Perhaps I better go look up what ‘working families’ actually means?

“A strong economy is important – it generates jobs for working families and helps us build a fairer society.” by ALP LaborHQ at Tuesday, 13 July 2010 at

If you are working, wouldn’t you already have a job?



4 Responses to “Perhaps I better go look up what ‘working families’ actually means?”

  1. attilathenun Says:

    This is A Beautiful Thing, truly!
    “Working families” aren’t, of course, defined by having jobs … this is defining them by ideas about their willingness, or, from another angle, this is defining them in opposition to “dole bludgers”. I would say that this then makes “working families” the “deserving poor”, although usually this sort of political discourse is aimed at the lower middle class (who are usually extremely borderline, but are always compelled to differentiate themselves from the really poor by mouthing off about them. David Hoyle does a beautiful rant about the LMC; “they’d cut a ha’penny in two”) because the working class are always already Wrong. This is particularly so in Australia/New Zealand where a founding national discourse is the classless society. The working class by definition are not allowed to exist; that they do, and that they struggle, therefore has to be portrayed as fundamentally their own fault. Which might be another reason why this is directed at/talking to the LMC.

    (sorry, that was a bit of an incoherent mumble; there’s a reason why I don’t write blog posts!)

  2. Tracey Says:

    Clearly you’d write awesome posts!

    Although I’ve yet to get around to any serious digging on the matter, I agree that in Australia it is about defining ‘working families’ in opposition to ‘dole bludgers’ (or maybe Bauman’s redundant class). I think it communicates a particular theory about the cause of poverty and harship that justifies interfering in some families and not others, and has the handy way of managing underfunded resources such as public housing through reducing society’s obligations to those without children.

    I certainly see what you are saying about it being directed at the lower middle class, but I would be interested to find out what families feel like they are not being spoken to when such a term is used.

  3. attilathenun Says:

    My pet theory is that elections are usually decided by the LMC; the middle class proper are usually pretty entrenched in their political position (your classic Guardian or Times reader division), and the working class tend to get the worst shafting under Tory policy so unless they’re really really fed up they’ll go red. The LMC will be far more swayed by this year’s crop of fibbing carrots. But this is something that exists in my head so it might be baseless stereotyping and I may have to scorn myself for it.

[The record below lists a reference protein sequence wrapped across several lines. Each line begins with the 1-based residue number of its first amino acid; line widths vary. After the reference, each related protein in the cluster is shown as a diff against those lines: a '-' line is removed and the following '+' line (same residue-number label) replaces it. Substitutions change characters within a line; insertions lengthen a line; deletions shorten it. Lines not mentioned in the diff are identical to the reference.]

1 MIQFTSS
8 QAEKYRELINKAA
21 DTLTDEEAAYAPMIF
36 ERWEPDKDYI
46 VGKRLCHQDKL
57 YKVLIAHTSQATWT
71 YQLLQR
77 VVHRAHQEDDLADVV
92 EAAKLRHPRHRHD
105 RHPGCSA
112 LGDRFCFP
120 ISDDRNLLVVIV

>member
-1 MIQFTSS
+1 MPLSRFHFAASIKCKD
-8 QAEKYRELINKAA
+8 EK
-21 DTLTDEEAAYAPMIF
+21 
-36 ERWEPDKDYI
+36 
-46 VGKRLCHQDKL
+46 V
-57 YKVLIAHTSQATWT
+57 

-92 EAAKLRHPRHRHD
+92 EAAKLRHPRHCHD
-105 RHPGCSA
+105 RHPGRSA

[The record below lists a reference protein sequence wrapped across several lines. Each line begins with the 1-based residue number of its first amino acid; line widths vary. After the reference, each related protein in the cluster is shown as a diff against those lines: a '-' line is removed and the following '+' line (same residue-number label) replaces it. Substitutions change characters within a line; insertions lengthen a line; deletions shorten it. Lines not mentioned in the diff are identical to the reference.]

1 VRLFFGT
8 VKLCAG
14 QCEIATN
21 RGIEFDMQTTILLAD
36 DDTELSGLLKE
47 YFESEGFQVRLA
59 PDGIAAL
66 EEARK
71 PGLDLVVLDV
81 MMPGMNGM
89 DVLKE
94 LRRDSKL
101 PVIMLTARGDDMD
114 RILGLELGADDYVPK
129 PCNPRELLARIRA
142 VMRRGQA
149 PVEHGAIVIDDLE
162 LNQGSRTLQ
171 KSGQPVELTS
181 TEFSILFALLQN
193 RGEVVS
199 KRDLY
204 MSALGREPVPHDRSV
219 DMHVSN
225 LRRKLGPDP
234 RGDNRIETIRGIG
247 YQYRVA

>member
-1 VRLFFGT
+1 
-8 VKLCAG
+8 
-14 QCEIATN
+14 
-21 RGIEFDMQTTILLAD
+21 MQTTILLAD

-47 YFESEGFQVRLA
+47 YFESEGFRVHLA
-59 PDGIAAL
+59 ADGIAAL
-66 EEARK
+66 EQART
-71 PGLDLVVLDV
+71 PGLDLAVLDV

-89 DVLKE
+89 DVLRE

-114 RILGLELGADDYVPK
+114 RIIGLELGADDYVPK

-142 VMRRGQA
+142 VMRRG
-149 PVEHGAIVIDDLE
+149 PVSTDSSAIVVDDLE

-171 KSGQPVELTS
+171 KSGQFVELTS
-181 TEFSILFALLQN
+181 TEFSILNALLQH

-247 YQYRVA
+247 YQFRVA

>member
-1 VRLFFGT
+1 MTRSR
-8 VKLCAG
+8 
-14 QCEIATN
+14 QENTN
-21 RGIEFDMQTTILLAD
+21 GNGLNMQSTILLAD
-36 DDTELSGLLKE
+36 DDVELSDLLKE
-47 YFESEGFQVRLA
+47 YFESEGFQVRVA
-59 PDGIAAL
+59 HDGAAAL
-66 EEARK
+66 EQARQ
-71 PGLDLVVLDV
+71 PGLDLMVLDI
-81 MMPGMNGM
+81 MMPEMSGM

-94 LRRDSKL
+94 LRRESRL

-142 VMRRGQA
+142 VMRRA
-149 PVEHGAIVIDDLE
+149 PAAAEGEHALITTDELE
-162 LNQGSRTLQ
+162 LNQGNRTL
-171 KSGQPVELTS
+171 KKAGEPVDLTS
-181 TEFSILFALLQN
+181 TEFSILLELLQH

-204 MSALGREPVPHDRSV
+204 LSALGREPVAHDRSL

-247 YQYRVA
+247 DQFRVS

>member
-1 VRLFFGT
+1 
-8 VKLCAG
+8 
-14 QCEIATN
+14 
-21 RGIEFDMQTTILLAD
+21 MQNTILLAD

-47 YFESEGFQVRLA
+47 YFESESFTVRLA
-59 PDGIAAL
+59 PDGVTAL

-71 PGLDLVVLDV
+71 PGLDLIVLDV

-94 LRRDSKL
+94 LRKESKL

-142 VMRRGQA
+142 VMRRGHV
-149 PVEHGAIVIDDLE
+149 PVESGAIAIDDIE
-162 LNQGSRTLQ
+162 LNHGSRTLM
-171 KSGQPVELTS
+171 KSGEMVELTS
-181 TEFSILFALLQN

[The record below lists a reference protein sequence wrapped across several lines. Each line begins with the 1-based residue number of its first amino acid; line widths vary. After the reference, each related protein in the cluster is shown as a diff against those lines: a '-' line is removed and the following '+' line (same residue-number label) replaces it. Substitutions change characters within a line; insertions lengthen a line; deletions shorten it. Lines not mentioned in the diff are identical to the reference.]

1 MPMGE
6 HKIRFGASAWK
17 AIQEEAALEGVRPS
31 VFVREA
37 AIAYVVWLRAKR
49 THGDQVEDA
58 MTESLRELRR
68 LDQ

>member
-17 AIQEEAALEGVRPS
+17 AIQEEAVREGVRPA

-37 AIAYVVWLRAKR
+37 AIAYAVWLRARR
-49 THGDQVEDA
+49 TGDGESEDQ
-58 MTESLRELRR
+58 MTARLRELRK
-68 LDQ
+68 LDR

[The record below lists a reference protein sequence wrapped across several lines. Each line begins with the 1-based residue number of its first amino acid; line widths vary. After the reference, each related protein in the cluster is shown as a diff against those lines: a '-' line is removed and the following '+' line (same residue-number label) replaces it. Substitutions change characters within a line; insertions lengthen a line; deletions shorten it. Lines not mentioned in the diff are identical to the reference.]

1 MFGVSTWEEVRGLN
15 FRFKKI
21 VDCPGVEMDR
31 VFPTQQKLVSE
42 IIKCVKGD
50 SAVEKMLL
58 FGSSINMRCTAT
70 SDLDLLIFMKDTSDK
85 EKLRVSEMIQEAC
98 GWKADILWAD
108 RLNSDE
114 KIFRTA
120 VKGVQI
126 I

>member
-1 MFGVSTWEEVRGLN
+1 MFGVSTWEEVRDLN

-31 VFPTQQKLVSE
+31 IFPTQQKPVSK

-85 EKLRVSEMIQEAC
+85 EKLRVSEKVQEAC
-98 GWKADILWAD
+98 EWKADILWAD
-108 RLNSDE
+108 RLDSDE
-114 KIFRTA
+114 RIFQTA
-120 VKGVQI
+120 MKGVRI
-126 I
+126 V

I was talking to someone else about this (because it tickled me) and the other thing that I missed, and that you pick up in your reply, was the emphasis on families. It doesn’t saying “working people” does it.

    We had this is-sue in NZ with a vanity party around a chap called Peter Dunne (amazing Ken doll hair that hasn’t moved for the past 25 years) called United Future. This was a couple of elections ago; they start talking about families and this starts getting picked up in the media and they end up taking quite a wodge of seats with this “helping out families” line. Of course after the election people (who never did their homework on who this party was in the first place) find out that they were formed out of the remnants of one of the Xian parties (of the US type, really, since something like Xian socialism is a whole different kettle of fish). So what they mean by supporting families of course emerges as meaning nuclear, heterosexual, etc.

    The moral of the story is that ‘families’ is this brilliant nebulous word that everyone can think applies to them because you have to try really, really hard to not be in a family of some sort (even ‘family’ in the gay community can just refer to other gay people e.g. “oh, she’s family”) … but of course when its mobilised politically it usually does mean something very specific, but you’ll never really be told what.

  4. Tracey Says:

    Yes, those words do mean something specific, but they are reluctant to disclose what that is.

    In Australia we had quite a big, ‘THIS is what we mean by families’ moment in the Howard years when Play School had to pull a segment that had a child with two mums in it. The role of children in defining a family is something I find interesting (i.e. It is pretty clear who gets ‘family tax’ benefits.).

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